Our Boys (cont.)
Word of the scouting report spread through the room like a nasty virus. When Coach Barta finally heard about it, he took it away without reading it. He could tell his team didn't need any more motivation.
To get to the field from their locker room, the Redmen parted hundreds of La Crosse fans through a gap in the home team's grandstands. They paired off and clasped hands. They seemed to get bigger as they passed through the hostile territory. There was not a trace of nervous energy as they took the field for the opening kickoff.
The first minute of the game set the tone for the next 47. On the second play from scrimmage at the Redmen's own 8-yard line, Joe Osburn took the ball from Travis and followed a devastating block by Cody Tucker, bounced to the Smith Center sideline, and then went 92 yards for the touchdown. The Redmen's whole bench provided an out-of-bounds convoy for him into the end zone. It set off a cathartic celebration in the Smith Center grandstands and left the Leopard faithful silent and out of breath.
La Crosse's fans came to life again after the kickoff when the Leopards' offense took the field. This unit was averaging more than 52 points a game -- surely they would answer the Redmen's opening salvo. As Garcia led the Leopards to the line of scrimmage, Marshall McCall tapped Trevor on the rump and nodded resolutely at Kris.
When the ball was snapped, he zeroed in on Marshall Musil, who had the ball and was drifting left. Trevor had him at the thighs, and Marshall McCall lowered his head and suddenly felt like he had been fired from a slingshot.
The collision was brutal. Marshall had buried Musil for a two-yard loss.
La Crosse went three plays and was forced to punt. Travis Rempe was smiling as he led the Redmen offense onto the field.
Travis handed the ball to his brother four straight times, each of them ending the same way -- with Trevor dragging La Crosse tacklers into the center of the field. Now that the middle was soft, Travis handed the ball to Colt, who scooted off tackle between Justin and Kris and was in the end zone 50 yards later. Just like that, the score was Redmen 12, Leopards 0.
After forcing La Crosse to punt again, Smith Center looked to close the door for good. Instead, Colt lost the punt in the lights, and the ball bounced off his shoulder pads. The Leopards recovered it at the Smith Center 9-yard line. Colt hung his head, and on the sidelines his father, Mike, did the same. On third and goal, Jeremy Garcia hit Corey Torrez on a slant pattern for a seven- yard score, cutting the lead to 12-6 after Musil's kick failed.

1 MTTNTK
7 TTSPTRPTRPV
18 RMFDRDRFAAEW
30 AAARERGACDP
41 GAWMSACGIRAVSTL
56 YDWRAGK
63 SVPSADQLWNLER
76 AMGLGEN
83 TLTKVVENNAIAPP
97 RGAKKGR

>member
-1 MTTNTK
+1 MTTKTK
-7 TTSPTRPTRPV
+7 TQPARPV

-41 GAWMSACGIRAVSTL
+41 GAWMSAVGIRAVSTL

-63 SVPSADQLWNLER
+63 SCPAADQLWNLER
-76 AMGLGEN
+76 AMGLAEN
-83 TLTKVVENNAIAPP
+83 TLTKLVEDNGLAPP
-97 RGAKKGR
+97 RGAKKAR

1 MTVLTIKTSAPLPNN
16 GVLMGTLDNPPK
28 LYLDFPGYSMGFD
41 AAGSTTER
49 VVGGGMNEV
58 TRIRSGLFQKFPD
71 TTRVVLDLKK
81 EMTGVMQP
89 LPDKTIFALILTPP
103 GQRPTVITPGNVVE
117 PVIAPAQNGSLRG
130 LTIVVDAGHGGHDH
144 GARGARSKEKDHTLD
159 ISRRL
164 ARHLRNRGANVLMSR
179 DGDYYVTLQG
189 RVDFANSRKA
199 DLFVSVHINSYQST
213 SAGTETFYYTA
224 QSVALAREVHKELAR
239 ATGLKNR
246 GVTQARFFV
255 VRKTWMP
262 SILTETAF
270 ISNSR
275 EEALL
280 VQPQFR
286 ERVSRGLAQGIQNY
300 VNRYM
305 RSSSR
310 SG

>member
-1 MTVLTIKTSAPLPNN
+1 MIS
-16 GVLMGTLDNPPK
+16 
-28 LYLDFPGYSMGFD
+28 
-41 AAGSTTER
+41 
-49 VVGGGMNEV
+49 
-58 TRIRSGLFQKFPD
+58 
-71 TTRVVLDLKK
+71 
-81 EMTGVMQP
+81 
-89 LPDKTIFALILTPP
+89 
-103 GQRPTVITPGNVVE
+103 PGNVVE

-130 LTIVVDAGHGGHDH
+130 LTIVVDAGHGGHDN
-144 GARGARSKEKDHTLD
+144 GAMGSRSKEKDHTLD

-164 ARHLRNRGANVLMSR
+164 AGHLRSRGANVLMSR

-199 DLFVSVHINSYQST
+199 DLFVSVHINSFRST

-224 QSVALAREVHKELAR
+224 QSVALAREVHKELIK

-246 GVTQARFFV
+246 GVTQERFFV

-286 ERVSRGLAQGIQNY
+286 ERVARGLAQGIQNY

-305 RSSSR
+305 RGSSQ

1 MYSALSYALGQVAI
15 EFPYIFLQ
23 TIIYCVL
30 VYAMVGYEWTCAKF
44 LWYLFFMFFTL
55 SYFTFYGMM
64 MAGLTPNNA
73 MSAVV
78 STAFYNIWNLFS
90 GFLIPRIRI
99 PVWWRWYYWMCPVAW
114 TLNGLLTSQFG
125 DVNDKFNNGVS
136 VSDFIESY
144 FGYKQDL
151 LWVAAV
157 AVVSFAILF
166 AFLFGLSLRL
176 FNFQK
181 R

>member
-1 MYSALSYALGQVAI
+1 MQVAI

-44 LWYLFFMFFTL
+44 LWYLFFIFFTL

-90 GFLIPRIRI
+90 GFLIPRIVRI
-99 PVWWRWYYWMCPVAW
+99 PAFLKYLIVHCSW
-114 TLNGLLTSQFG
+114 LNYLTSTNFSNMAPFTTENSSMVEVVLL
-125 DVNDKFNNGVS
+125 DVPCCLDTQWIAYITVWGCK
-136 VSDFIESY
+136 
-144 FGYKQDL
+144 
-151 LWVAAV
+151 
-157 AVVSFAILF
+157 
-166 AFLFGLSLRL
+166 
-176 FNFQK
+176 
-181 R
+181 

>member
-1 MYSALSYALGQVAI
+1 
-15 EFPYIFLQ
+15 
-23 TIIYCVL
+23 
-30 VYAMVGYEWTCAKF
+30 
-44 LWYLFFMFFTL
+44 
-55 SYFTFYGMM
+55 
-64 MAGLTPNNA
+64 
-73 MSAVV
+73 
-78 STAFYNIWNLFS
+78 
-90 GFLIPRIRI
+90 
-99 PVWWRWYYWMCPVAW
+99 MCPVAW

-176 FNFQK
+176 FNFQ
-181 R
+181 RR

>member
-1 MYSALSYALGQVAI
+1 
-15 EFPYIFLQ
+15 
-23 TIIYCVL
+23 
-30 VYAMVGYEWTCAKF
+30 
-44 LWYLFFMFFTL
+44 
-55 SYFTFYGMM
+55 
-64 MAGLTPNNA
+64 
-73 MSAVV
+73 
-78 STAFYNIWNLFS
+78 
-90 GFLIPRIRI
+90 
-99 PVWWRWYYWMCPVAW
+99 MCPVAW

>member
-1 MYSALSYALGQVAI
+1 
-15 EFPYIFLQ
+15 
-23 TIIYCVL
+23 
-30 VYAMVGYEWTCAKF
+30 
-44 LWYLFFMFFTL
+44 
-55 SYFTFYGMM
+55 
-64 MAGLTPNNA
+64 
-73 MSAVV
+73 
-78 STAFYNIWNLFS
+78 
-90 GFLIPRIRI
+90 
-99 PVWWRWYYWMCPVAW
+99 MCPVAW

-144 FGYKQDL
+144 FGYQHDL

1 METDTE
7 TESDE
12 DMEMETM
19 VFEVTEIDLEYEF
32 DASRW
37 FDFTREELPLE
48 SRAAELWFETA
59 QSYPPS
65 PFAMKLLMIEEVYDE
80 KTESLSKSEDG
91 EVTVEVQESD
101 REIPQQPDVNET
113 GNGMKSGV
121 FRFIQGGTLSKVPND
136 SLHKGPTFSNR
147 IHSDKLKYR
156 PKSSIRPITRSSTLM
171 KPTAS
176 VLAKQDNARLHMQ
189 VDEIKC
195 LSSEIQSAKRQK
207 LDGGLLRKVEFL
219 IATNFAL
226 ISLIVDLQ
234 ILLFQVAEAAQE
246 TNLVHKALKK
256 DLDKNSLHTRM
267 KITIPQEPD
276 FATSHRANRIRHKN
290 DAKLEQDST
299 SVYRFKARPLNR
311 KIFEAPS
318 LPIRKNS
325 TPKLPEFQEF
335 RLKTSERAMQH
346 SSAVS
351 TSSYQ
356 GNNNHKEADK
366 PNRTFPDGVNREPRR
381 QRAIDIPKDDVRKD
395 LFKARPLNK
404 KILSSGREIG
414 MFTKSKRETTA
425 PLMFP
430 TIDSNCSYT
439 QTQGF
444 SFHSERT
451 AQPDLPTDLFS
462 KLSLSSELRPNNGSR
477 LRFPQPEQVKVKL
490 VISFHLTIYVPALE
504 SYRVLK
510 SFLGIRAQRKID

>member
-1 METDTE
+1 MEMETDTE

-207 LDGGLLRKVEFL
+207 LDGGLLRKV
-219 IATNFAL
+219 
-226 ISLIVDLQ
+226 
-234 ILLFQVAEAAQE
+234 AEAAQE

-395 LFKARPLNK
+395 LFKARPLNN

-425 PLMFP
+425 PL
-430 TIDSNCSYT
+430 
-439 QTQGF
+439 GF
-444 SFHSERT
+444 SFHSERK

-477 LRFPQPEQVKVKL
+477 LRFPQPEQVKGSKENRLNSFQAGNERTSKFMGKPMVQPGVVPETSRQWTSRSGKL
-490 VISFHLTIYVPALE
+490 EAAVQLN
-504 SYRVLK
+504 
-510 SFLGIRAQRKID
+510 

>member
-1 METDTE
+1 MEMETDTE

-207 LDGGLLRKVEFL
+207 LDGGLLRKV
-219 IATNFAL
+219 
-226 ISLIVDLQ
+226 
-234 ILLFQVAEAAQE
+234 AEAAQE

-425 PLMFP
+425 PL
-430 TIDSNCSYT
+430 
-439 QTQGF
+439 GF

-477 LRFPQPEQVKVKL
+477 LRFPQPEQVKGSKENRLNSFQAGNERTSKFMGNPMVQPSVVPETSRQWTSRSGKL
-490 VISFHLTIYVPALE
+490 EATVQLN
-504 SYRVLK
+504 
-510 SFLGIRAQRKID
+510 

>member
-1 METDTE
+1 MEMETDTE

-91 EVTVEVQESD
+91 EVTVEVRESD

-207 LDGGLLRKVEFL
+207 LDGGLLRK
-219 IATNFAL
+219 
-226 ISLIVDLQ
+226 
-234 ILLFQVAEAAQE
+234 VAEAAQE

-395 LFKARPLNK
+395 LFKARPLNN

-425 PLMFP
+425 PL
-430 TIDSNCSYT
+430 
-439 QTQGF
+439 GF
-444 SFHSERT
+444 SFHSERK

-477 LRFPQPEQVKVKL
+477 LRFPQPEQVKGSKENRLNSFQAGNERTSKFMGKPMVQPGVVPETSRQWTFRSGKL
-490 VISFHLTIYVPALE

The Redmen took their time, going 69 yards over 13 plays. Trevor Rempe again was the work horse, and he showed the Leopards how a fullback runs from the textbook. He took nine handoffs up the middle, his legs never stopping, and his helmet bashing into Musil, Garcia, and whoever else got in his way. When he took the ball into the end zone from the 1-yard line, it was Trevor's 38th yard on the drive and he looked as strong as he did when the game began.
The Redmen defense was even better. Brock had dissected La Crosse perfectly. Marshall and Kris Lehmann were following the guard Kershner and delivering knee-wobbling hits on Garcia, Musil, and Moeder. Dillon, Trevor, and Joel Osburn were getting to Musil in the backfield as he moved laterally, never letting him get his shoulders squared. Whenever the Leopards got the tiniest bit of offensive traction, the Redmen came up with big plays. On consecutive drives, spanning the second and third quarters, La Crosse reached the Redmen's 31-, 26-, 36-, and 11-yard lines before having to give up the ball on downs.
No one knew better how dominating the Redmen defense was than Marshall Musil. After 48 minutes of football, the best running back in Kansas and future Oklahoma Sooner had gained just 21 yards and his high school career ended without a state title in a 32-14 loss. He led the Leopards across the field to shake hands and, after making it halfway through the line, couldn't help himself.
"What! Are there like three thousand of you guys?" he said. "It felt like that all night. Everywhere I went, one of you guys was on me."
When he reached the end of the line, Coach Barta reached out his right hand and stretched his left arm up to touch Musil's shoulder pad. "I knew your father, and he was a really good man," he told Musil. "I know how proud he is of you as a football player, and as a man. Good luck at Oklahoma."